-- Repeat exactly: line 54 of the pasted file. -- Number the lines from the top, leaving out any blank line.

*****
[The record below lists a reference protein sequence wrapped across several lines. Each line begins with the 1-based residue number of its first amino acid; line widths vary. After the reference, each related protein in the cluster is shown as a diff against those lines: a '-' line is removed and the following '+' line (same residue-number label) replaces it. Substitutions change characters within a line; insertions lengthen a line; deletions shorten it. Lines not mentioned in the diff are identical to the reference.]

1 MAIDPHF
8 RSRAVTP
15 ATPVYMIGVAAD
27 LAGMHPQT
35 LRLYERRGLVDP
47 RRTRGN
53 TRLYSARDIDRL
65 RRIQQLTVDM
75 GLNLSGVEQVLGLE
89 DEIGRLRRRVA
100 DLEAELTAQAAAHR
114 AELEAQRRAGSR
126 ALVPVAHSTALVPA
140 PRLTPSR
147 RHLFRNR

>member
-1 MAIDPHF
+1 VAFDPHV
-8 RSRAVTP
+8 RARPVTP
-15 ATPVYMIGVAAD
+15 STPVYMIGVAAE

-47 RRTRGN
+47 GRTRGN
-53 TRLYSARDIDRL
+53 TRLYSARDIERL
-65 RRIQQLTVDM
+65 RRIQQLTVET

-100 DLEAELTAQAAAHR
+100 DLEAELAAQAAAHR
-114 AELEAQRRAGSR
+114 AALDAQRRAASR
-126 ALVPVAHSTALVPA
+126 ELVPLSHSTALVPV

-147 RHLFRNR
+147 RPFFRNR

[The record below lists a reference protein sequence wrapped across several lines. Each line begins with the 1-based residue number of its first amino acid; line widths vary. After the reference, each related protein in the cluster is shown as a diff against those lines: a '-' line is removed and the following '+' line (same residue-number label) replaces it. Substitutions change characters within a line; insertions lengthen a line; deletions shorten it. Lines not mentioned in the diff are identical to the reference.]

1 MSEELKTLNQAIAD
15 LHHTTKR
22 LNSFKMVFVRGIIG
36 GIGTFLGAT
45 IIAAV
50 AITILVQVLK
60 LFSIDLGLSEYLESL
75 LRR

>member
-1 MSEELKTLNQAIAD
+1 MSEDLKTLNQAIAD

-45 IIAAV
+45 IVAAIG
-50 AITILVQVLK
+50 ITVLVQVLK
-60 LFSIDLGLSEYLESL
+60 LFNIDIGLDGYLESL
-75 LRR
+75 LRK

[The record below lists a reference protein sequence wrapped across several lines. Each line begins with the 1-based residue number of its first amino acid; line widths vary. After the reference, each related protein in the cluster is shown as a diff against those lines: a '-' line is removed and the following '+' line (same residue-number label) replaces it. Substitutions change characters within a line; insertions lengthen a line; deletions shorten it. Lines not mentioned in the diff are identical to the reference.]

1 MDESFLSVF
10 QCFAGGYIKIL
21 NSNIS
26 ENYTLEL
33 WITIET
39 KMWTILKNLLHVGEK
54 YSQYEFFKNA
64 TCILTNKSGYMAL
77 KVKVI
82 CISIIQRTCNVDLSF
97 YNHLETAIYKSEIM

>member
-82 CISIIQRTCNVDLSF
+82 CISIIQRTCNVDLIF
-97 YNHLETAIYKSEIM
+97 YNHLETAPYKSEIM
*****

-60 LFSIDLGLSEYLESL